Roundup: March 14, 2018

Almansor Court – 700 S. Almansor, Alhambra, CA.
Social Hour: 5:00 PM
Dinner: 6:00 PM

Our Speaker: Jonathan Ritter, Associate Professor of Ethnomusicology, UC Riverside
His Subject: Campfire Songs Revisited: Musical Life in Indigenous Southern California

In light of more than a century of oft-wildly inaccurate depictions of Native American music in film, radio, and television, what was musical life actually like for indigenous peoples of Southern California prior to colonization? How did that change with the advent of the mission and reservation eras? What Native Southern California musical traditions have undergone a renaissance in recent decades, and what new kinds of music have taken root? In this talk, ethnomusicologist Jonathan Ritter will offer a broad overview of Native music in the region and speculate on some of the reasons it is so frequently misrepresented and misunderstood.

Jonathan Ritter is an ethnomusicologist whose research focuses on the indigenous and Afro-Hispanic musical cultures of Andean South America. He received his M.A. and Ph.D. in ethnomusicology from UCLA, and his B.A. in American Indian Studies from the University of Minnesota. At UCR, he teaches numerous courses on Native American, Latin American, and other musical traditions, and is the director of Mayupatapi, the UCR Andean Music Ensemble.

Professor Ritter’s work addresses broad questions of how musical expressions are implicated in the work of cultural memory and political activism, particularly during times of political violence. His book, We Bear Witness With Our Song: The Politics of Music and Violence in the Peruvian Andes (Oxford University Press, forthcoming) explores these themes.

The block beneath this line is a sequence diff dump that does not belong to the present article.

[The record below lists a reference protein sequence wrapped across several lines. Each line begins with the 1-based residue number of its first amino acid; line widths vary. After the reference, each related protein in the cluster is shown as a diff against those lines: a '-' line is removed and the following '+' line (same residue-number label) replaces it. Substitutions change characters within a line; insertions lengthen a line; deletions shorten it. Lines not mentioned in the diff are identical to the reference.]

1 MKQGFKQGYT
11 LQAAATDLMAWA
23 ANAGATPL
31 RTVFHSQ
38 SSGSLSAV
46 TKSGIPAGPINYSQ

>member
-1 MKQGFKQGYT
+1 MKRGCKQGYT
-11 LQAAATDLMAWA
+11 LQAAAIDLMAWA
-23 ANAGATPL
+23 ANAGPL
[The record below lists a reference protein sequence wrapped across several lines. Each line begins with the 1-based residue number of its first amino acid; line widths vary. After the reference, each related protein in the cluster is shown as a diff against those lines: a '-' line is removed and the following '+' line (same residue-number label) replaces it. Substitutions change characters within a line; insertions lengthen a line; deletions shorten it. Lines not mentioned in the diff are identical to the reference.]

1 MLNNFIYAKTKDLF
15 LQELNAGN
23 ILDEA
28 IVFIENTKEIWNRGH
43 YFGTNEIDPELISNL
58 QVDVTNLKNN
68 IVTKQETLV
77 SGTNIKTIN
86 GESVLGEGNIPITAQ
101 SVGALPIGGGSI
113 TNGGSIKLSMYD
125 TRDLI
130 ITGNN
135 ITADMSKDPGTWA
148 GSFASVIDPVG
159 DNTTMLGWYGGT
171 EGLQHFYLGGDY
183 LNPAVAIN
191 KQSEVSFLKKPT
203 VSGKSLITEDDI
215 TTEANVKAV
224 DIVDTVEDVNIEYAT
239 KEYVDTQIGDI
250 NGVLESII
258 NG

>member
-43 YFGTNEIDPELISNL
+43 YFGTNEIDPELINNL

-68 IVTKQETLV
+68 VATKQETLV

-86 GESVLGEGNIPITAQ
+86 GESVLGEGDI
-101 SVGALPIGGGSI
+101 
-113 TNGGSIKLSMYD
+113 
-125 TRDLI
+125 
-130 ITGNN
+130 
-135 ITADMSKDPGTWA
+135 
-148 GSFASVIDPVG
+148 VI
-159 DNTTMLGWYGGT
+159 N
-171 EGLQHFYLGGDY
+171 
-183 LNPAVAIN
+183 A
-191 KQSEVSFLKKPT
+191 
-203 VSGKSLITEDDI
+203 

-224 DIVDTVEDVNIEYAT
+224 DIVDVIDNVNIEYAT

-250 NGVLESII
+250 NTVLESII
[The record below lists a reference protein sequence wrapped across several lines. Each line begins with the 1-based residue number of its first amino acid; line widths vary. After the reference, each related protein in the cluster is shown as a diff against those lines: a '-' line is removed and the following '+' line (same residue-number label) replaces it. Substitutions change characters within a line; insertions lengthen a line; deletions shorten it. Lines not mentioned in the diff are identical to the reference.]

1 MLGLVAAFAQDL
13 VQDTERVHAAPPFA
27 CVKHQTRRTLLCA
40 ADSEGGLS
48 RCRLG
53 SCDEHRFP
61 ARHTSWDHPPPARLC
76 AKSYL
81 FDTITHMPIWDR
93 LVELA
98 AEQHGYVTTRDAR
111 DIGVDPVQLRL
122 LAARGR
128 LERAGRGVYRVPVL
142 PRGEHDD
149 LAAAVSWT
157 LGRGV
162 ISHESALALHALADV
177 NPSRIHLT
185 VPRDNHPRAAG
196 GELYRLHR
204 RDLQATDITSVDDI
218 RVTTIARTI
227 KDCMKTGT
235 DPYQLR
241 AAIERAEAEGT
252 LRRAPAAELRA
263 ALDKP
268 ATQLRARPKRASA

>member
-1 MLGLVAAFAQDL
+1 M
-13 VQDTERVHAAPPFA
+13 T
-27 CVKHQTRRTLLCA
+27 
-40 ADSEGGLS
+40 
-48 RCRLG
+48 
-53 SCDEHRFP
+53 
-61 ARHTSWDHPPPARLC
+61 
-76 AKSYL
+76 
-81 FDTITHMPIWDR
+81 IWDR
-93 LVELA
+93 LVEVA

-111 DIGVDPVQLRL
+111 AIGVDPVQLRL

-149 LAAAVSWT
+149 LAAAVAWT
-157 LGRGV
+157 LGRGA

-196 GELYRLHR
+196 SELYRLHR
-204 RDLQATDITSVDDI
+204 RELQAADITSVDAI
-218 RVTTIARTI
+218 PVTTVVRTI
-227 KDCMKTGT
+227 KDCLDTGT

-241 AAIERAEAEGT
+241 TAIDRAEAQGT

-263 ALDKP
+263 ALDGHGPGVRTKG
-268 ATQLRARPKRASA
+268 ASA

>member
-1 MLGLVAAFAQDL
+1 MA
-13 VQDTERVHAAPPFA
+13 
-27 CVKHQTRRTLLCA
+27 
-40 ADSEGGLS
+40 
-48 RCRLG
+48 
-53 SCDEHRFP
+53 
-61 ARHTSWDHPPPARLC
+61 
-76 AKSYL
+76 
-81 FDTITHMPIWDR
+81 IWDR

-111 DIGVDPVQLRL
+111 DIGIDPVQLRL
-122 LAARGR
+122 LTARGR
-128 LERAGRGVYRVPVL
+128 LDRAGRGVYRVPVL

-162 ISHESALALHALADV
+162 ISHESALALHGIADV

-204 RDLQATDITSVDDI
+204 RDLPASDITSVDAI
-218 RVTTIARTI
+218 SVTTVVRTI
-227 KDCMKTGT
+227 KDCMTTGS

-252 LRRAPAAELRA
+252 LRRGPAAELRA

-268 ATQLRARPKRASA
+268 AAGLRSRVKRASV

Ritter’s scholarship on Andean, Afro-Ecuadorian, and Native American musics has appeared in numerous academic journals, edited collections, and encyclopedias. Ritter is the recipient of numerous grants and awards, including research funding from the California Center for the Humanities, the Fulbright Institute for International Education, and the Wenner-Gren Foundation for Anthropological Research

Posted by Jim Macklin, Deputy Sheriff.


5 Big Topics you need to know about!

The First Big Topic: Future Los Angeles Corral Events

April 11th, 2018
Michael Patris – Thaddeus Lowe and the Civil War Balloon Corps

May 9th, 2018
Celebrate E Clampus Vitus Night at the Corral! (Clampers wear your regalia!)

Abe Hoffman    The Secret Behind the Hidden Secret of Southern California

June 16th, 2018
Fandango at home of Vicki and Gary Turner

July 11th, 2018
Autry Fellow – Challenging the Veracity of Civil War Era History in California & Nevada

August 8th, 2018
Jeff Lapides – Passage to Eldorado: The First Photos on the Mojave Road by Rudolph d’Heureuse (1863)

The Second Big Topic: Increase in Dues

As discussed in earlier notices, the Trail Bosses increased annual dues to $50 starting in 2019 from $45 in the prior six years.  Since more than 80% of 2018 dues had been collected at $45 already, we deferred the increase until 2019.  Analysis showed that virtually all the dues were used up in 2017 with just the basic printing and mailing of Roundup notices and Branding Iron and Keepsake publications.

The Third Big Topic: Increase in Dinner Fees & Decrease in Dinner Choices

Also, as discussed in earlier notices, The Trail Bosses increased the Roundup fee from $35 to $40 as of this March Roundup.  Almansor Court had requested significant increases in the amounts they charge us for dinners.  At the prior rates, they were actually losing money on every plate they served.  Since the dinner rate we charge the members had not increased in seven years, a $5 increase from $35 to $40 is reasonable.  Even at the increased rates, Almansor is still charging us only normal lunch rates for dinner-time meals.  With ample, convenient and free parking, the Almansor is still more desirable than equivalent dinner operators in the area.

In addition, Almansor no longer will offer us four dinner choices but just three.  Almansor is obligated by regulation to offer a vegetarian plate.  Members who normally order chicken or fish frequently switch between the two.  So, we’ve decided to offer beef and vegetarian plus either chicken or fish.   We will offer chicken at most Roundups and fish at the other Roundups.

The Fourth Big Topic: Dinner Reservations